Stepping up Nordic climate co-operation
Nordic prime ministers and other government ministers responsible for the climate met in Helsinki on Friday 25 January. They agreed to strengthen Nordic climate co-operation and take a leading role in global efforts to fight climate change.
“The idea behind the meeting is to send a message to the rest of the world that the Nordic Region is committed to the 1.5-degree target. We will improve and update our national commitments under the Paris Agreement and are willing to take up the fight against climate change in all international fora,” says Kimmo Tiilikainen, Finland’s Minister of the Environment, Energy, and Housing who hosted the meeting together with Finland’s Prime Minister Juha Sipilä.
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Reinforcing climate goals
The new declaration states, among other things, that the Nordic countries will reinforce their climate goals through to 2020 and work together to become carbon neutral.
The declaration read as follows: “By working together we can develop zero-emission solutions that have a global impact. We must make it possible for Nordic industry to take a leading role in the global green transition (…) With this declaration, we are stating our commitment to achieve carbon neutrality in all five Nordic countries and to follow up on Nordic climate policy in international fora in order to deliver solutions that reduce global emissions.” This will then be followed up by the Nordic Council of Ministers.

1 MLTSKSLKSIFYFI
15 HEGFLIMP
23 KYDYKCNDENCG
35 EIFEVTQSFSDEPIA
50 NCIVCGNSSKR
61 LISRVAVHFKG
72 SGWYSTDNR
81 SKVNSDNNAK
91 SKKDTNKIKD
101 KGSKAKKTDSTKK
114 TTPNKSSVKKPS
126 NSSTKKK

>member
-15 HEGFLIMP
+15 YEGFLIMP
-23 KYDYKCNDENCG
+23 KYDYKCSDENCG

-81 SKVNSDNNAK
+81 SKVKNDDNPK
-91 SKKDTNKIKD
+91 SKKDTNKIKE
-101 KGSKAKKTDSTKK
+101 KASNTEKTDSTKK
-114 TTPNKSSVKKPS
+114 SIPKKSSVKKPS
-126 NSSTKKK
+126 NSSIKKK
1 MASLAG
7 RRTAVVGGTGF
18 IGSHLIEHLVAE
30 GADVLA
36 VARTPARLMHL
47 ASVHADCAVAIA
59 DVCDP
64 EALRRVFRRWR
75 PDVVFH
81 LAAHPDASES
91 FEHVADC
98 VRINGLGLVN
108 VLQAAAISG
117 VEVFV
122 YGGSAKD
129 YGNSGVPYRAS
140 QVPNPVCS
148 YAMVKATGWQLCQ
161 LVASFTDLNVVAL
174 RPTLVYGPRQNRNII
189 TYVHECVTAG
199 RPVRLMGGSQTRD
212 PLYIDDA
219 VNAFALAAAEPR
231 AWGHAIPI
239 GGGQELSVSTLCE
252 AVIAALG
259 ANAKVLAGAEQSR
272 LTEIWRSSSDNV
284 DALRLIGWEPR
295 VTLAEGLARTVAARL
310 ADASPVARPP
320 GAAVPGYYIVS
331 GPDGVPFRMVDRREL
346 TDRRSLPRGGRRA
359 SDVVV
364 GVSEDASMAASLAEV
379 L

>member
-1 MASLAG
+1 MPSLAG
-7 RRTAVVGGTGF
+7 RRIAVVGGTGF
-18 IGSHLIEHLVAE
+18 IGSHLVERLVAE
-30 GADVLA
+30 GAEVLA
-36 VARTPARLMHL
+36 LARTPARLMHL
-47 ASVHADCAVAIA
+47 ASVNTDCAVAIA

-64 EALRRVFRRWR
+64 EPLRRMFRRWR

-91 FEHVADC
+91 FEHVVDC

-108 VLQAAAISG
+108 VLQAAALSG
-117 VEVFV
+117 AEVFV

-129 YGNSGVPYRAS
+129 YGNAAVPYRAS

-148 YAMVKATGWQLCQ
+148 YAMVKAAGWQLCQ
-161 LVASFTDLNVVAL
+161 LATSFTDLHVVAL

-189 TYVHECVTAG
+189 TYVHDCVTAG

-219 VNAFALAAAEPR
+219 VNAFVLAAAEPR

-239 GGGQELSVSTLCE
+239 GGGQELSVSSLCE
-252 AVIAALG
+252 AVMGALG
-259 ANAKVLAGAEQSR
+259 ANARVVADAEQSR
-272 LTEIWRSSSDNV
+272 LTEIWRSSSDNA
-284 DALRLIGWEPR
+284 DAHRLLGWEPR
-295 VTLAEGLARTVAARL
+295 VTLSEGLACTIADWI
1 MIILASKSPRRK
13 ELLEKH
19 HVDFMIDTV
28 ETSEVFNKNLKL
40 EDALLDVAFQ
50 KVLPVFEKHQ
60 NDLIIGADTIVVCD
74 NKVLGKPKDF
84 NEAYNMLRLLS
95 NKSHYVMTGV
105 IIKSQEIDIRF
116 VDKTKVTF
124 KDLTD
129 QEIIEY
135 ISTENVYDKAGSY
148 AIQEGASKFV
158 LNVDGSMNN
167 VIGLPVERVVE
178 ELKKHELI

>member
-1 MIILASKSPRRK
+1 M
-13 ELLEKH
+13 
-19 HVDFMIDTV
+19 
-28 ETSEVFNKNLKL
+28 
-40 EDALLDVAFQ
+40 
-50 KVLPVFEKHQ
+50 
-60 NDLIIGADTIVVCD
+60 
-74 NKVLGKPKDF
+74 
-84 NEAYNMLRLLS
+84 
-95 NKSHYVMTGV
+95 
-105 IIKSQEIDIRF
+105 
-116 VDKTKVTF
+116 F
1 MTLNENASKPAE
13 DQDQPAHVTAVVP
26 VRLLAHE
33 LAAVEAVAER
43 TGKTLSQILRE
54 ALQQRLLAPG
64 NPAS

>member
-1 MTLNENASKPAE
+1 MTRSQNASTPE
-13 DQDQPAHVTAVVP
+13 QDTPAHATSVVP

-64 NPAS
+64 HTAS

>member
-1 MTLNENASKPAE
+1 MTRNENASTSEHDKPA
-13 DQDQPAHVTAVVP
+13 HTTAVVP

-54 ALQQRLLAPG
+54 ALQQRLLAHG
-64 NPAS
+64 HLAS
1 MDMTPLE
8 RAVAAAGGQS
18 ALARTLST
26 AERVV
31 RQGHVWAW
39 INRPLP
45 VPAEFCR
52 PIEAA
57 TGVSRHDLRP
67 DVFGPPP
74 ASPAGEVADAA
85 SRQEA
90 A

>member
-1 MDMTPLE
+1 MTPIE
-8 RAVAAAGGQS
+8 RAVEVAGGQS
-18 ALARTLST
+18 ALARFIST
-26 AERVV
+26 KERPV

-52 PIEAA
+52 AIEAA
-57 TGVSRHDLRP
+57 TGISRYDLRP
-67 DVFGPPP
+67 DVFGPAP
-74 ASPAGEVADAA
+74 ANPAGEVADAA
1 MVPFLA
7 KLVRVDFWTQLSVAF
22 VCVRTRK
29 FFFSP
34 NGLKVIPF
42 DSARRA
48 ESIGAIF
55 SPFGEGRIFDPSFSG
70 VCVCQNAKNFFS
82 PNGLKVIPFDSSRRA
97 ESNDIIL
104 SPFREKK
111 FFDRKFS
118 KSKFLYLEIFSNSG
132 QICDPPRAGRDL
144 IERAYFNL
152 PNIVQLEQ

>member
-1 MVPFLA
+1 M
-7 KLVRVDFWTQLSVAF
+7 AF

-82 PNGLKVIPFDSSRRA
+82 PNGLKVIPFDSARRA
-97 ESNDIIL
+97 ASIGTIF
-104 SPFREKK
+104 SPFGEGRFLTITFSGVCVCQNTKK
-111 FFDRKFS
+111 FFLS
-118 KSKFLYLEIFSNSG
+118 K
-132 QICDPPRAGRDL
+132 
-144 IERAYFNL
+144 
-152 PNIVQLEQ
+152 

The background to the initiative is the UN climate negotiations in Katowice in December of last year, and last autumn’s report from the UN Intergovernmental Panel on Climate Change stating that the world’s nations must act quickly if we are to limit global warming to 1.5 degrees.
The Nordic countries have a long tradition of working together on climate and environmental policy, such as through the prime ministerial initiative “Nordic Solutions to Global Challenges” and “Generation 2030”, which addresses a number of Nordic solutions to the challenges described in the Paris Agreement and the UN’s 17 global sustainable development goals.
Leading the way
The Nordic prime ministers now want to boost their climate ambitions.
“This meeting demonstrates that all the Nordic countries are prioritising climate change and that we can react quickly. I believe the Nordic countries can work together more closely on climate policy. We all have our own national plans for carbon neutrality, and we can all learn more from each other,” says Katrin Jakobsdóttir, Prime Minister for Iceland, which this year holds the presidency of the Nordic Council of Ministers.